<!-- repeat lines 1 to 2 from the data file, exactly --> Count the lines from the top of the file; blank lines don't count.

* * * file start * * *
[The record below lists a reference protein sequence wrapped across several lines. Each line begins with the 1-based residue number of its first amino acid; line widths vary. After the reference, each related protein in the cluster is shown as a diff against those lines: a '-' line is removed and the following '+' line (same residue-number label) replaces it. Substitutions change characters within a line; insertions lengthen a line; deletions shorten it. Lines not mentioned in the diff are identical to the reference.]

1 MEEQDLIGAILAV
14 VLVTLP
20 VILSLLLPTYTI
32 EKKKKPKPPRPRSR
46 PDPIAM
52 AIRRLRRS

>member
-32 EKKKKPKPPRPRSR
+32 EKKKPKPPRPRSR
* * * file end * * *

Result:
[The record below lists a reference protein sequence wrapped across several lines. Each line begins with the 1-based residue number of its first amino acid; line widths vary. After the reference, each related protein in the cluster is shown as a diff against those lines: a '-' line is removed and the following '+' line (same residue-number label) replaces it. Substitutions change characters within a line; insertions lengthen a line; deletions shorten it. Lines not mentioned in the diff are identical to the reference.]

1 MEEQDLIGAILAV